Collecting Debts on Behalf of Your Deceased Loved One
People often loan money to friends or business partners, or rent houses or rooms to tenants, or engage in other financial transactions that require payments to be made by a tenant or other debtor. However, sometimes a person passes away before receiving money owed to them. If your loved one has died and you believe tenants or others owed them payment at the time of their death, keep the following information in mind.
Does the Debt Die with the Person?
Death of a landlord or other individual does not erase any outstanding debt. These debts survive the death of the creditor and are legally owed to the deceased creditor’s estate. In fact, any outstanding debts are considered assets (in other words, money and property of value) of the estate. As part of the probate process that distributes the assets of the deceased, the estate is entitled to collect these debts on behalf of beneficiaries named in the will, or on behalf of beneficiaries designated by state law. Similarly, a trust set up by the deceased has the right and obligation to collect any owed debt after the trustmaker’s death.
Who Can Collect the Debt?
An executor must be appointed by probate court to act on behalf of a deceased person’s estate. Any formal will, written by the deceased will likely name a trusted person to act as their executor (also known as a personal representative or administrator of the estate). If the deceased person did not create a will, a family member or other individual given priority in their state’s probate law can petition the court to name them as the executor. Once appointed, the executor has a duty to collect outstanding debts on behalf of the estate. As mentioned previously, this duty also applies to debts owed to a deceased person’s trust.
How Can an Executor or Trustee Discover If the Deceased Person Was Owed Money?
A spouse acting as executor or trustee may be familiar with the deceased’s assets, including their spouse’s debtors and the amount owed. A non-spousal executor or trustee may be less knowledgeable about these assets. Any executor or trustee, including a spouse, should examine all important papers and financial records for evidence of money owed to the deceased.
Ideally, the executor will be able to locate a loan agreement, mortgage document, or other written contract that provides clear evidence of the debt and the terms of repayment. However, in the absence of a formal contract, other written evidence – including emails or potentially even text messages – can be used to establish the amount and terms of the debt. Additionally, if records, books, or cancelled checks from the deceased show the existence of the debt and regular payments made, this document can be used as evidence for continued debt collection.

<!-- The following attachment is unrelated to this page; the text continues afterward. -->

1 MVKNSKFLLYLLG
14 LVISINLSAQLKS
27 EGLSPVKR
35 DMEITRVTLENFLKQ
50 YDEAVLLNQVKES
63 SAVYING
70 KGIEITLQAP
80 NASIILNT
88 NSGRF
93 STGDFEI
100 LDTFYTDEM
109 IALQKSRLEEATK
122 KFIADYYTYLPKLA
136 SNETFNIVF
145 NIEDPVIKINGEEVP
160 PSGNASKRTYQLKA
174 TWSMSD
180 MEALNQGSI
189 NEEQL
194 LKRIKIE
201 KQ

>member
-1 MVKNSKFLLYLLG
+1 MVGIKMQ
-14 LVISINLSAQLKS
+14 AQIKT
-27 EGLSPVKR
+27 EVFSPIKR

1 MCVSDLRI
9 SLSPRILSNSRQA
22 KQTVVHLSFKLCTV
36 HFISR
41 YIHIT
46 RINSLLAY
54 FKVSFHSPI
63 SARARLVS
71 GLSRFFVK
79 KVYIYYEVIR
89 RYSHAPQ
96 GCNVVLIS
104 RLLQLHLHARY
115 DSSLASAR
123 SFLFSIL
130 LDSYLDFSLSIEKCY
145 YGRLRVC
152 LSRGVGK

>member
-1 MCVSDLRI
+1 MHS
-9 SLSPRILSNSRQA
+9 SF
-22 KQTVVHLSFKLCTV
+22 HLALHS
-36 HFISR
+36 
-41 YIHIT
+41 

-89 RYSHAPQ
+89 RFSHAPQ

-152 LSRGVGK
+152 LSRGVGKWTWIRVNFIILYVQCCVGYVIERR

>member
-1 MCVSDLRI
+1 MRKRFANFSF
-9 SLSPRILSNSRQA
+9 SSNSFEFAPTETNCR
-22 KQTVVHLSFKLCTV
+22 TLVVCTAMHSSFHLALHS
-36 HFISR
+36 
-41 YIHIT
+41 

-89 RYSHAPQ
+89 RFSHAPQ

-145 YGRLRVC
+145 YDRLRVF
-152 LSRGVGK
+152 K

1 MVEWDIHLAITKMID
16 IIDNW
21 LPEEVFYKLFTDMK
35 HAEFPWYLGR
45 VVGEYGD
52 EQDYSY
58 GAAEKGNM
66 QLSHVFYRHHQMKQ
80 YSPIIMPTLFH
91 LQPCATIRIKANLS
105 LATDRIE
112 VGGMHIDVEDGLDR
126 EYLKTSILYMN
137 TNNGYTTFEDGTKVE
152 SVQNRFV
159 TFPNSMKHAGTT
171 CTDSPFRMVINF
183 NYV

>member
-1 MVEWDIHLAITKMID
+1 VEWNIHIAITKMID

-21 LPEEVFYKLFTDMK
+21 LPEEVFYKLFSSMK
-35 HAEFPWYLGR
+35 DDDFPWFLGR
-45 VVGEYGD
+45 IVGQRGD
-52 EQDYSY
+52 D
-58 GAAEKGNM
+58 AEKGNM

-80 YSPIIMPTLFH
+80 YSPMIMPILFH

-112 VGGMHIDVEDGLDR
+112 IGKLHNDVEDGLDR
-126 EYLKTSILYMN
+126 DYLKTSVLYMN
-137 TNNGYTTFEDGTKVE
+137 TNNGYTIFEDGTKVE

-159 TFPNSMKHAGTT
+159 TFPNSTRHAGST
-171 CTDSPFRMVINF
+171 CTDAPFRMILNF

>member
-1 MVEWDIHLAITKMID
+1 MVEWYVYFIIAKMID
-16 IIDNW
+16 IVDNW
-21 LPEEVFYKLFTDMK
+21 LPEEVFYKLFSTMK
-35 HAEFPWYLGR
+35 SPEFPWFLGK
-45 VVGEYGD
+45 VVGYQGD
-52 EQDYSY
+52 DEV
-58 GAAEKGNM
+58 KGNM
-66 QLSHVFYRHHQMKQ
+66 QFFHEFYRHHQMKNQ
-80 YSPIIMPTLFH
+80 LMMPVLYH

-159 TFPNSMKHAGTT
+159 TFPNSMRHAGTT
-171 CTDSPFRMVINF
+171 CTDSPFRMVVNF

While written documents serve as the most conclusive evidence in establishing a debt’s existence, the executor or trustee may also rely on any individuals who witnessed or participated in the discussion of a loan or other business transaction. Similarly, debtors themselves may make statements to the trustee or executor acknowledging the debt.
What Happens After the Debt Is Discovered?
After the executor or trustee discovers a debt owed to the deceased, they should first ascertain whether all currently owed payments have been made. For instance, let’s say that Richard loaned $5,000 to his friend Natalie, under the condition that Natalie makes monthly repayments of $250 on the fifteenth of each month. If Richard and Natalie made this agreement in April 2022, the loan should be fully repaid in December 2024. If Richard passes away on January 16, 2024, the executor would need to determine if Julie was current on her payments, collect any monthly payments she owed at the date of Richard’s death (including potential interest), and monitor future payments.
Once the executor or trustee becomes aware of a debt owed to the deceased person’s estate, they should provide a formal written notice to the debtor that includes the deceased’s date of death and the status of the estate of the debtor’s new creditor. This notice should also include the name and address of the person or institution to which future payments should be sent. The administrator of the estate should make efforts to collect any past due amounts, and to facilitate any continuing payments such as rent.
What If the Debtor Will Not Pay the Amount Due?
If the executor or trustee’s attempts to collect a debt prove unsuccessful, they may need to seek legal aid to send a demand letter to the debtor or file a lawsuit on behalf of the estate to collect the amount owed.
We Can Help
If your loved one has passed away and you wish to be appointed as the administrator of their estate, we can help guide you through the probate process. Likewise, we can provide assistance in administering a deceased loved one’s trust.
An executor has a duty to prepare an inventory of all assets in the deceased person’s estate, and to collect and protect these assets, including debts owed, so they can be distributed to any beneficiaries. Trustees similarly have a duty to maintain relevant records and to collect debts owed to the deceased person’s trust. Seeking help from an experienced estate planning attorney can help put your mind at ease by ensuring all legal obligations are fulfilled during the stressful and emotional time following the death of a loved one. If you would like help, call us at 630-424-1100 today to set up an appointment.